Take the 2-minute tour ×
Stack Overflow is a question and answer site for professional and enthusiast programmers. It's 100% free, no registration required.

Java Question :

Coming out of synchronization block automatically does notifyAll(). Is that the expected behavior?

I have tested it and it seems like 1. when a execution comes out of sync block , it does auto notifyAll() 2. When method itself is synchronized , it does auto notify() when it returns.( not notifyAll() )

Code :

public class Test {

    public static void main(String[] args) throws InterruptedException {

        MyThread lock = new MyThread();

        new WatingThread(lock,1).start();
        new WatingThread(lock,2).start();

        //above tow threads would start and then wait for a lock 


        lock.start();

    }
}

class MyThread extends Thread {

    public void run() {

        try {
            Thread.sleep(2000);
        } catch (InterruptedException e) {
            e.printStackTrace();
        }

        System.out.println("MyThread is trying to acquire the lock ..");
        synchronized (this) {
            System.out.println("MyThread has acquired the lock !!");

            System.out.println("MyThread is Coming out of synch block..");
        }
        System.out.println("MyThread has released the lock !!");

    }
}


class WatingThread extends Thread
{
    private Object lock;
    private int id;

    public WatingThread(Object lock, int id )
    {
        this.lock = lock;
        this.id = id;
    }

    @Override
    public void run() {
        System.out.println(String.format("[%d] : Check if lock is available ...",new Object[]{id}));
        synchronized (lock) {
            System.out.println(String.format("[%d] : Acquired the lock !!",new Object[]{id}));
            try {
                System.out.println(String.format("[%d] : Going to wait on lock.. ",new Object[]{id}));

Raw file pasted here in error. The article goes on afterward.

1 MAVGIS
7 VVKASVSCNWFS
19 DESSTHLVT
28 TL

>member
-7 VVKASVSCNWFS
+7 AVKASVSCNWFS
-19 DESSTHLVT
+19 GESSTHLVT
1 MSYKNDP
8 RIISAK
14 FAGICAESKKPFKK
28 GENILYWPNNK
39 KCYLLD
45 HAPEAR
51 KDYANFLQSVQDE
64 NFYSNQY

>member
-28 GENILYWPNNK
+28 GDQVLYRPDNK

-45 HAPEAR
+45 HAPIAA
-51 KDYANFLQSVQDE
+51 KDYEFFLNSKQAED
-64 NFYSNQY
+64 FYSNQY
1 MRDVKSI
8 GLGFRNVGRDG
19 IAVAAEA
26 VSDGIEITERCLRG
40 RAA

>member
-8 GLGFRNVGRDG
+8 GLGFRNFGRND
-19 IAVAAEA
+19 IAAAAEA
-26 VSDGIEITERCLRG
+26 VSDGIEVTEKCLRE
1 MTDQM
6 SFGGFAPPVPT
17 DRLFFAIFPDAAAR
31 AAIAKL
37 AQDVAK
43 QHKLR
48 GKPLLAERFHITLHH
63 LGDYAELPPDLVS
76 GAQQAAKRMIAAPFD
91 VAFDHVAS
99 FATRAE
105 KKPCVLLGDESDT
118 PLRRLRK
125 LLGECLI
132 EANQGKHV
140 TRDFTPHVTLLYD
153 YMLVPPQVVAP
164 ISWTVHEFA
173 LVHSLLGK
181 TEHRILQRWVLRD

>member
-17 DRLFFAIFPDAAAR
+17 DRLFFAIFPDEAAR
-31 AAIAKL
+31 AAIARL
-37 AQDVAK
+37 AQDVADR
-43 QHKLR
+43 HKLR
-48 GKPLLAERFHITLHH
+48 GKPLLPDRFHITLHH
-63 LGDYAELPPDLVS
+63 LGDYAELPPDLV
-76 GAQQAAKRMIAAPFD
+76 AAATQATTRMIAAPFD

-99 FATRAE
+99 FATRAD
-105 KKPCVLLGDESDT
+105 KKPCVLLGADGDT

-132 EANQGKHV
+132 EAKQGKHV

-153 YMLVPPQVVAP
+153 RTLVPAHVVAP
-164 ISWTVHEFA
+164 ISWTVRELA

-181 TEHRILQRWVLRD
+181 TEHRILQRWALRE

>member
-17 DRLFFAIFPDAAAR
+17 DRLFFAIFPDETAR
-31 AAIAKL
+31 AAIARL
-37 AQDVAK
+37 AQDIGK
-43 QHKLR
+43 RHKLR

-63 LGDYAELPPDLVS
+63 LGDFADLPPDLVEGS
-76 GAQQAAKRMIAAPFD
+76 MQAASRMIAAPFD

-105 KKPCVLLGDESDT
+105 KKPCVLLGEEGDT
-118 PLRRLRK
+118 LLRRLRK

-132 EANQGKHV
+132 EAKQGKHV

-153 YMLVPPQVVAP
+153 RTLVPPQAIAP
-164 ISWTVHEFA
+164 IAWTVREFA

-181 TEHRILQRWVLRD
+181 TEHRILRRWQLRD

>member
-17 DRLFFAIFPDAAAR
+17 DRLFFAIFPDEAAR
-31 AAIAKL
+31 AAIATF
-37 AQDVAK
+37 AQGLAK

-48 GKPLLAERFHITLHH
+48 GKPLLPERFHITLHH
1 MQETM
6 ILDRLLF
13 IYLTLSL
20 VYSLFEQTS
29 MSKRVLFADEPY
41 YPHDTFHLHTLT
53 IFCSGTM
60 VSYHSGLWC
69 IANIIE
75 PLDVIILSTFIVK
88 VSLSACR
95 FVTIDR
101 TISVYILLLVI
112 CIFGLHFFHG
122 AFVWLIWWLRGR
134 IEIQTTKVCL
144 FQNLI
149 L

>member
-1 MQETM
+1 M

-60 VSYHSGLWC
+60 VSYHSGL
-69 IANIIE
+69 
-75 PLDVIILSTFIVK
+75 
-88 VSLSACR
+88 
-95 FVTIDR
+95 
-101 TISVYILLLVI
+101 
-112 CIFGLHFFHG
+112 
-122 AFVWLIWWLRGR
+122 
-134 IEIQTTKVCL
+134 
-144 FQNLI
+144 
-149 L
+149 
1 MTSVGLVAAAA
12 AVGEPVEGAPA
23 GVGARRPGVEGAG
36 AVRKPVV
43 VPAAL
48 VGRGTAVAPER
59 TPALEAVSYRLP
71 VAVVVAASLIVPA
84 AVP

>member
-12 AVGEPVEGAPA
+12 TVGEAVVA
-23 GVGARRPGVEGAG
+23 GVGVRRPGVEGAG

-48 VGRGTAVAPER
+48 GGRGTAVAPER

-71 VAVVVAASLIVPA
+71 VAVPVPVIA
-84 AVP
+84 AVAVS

lock.wait();
                System.out.println(String.format("[%d] : Got notified !!!",new Object[]{id}));
            } catch (InterruptedException e) {
                e.printStackTrace();
            }

            System.out.println(String.format("[%d] :I am done !!",new Object[]{id}));
        }
    }


}

Output:

[2] : Check if lock is available ...
[2] : Acquired the lock !!
[1] : Check if lock is available ...
[2] : Going to wait on lock..
[1] : Acquired the lock !!
[1] : Going to wait on lock..
MyThread is trying to acquire the lock ..
MyThread has acquired the lock !!
MyThread is Coming out of synch block..
MyThread has released the lock !!
[1] : Got notified !!!
[1] :I am done !!
[2] : Got notified !!!
[2] :I am done !!

share|improve this question
    
output for above code is : –  abhi Jun 6 '13 at 6:22
    
output is : output : <br> [2] : Check if lock is available ... </br><br> [2] : Acquired the lock !! </br><br> [1] : Check if lock is available ... </br><br> [2] : Going to wait on lock.. </br><br> [1] : Acquired the lock !! </br><br> [1] : Going to wait on lock.. </br><br> MyThread is trying to acquire the lock .. </br><br> MyThread has acquired the lock !! </br><br> MyThread is Coming out of synch block.. </br><br> MyThread has released the lock !! </br><br> [1] : Got notified !!! </br><br> [1] :I am done !! </br><br> [2] : Got notified !!! </br><br> [2] :I am done !! </br> –  abhi Jun 6 '13 at 6:23
    
it is not expected. –  bayou.io Jun 6 '13 at 7:33

2 Answers 2

What you have discovered is that java.lang.Thread uses the wait facility internally using itself as a lock. This is documented in the description for the Thread.join() method (not the best place, probably):

This implementation uses a loop of this.wait calls conditioned on this.isAlive. As a thread terminates the this.notifyAll method is invoked. It is recommended that applications not use wait, notify, or notifyAll on Thread instances.

By the way, if you used a while loop for checking if the condition for waiting has changed as the best practice dictates, that would guard you against such wakeups, though, of course, it is best to just use an Object as a lock anyway.

share|improve this answer

You shouldn't use a Thread object as a locking object. See more explanations in question Does java notify waiting threads implicitly?.

Advertisement: Jon Skeet speaks there :) (This is a direct link to the answer in the above linked question.)

There is also another question linked from a comment, now I'll make it more achievable: who and when notify the thread.wait() when thread.join() is called?

share|improve this answer

Your Answer

 
discard

By posting your answer, you agree to the privacy policy and terms of service.

Not the answer you're looking for? Browse other questions tagged or ask your own question.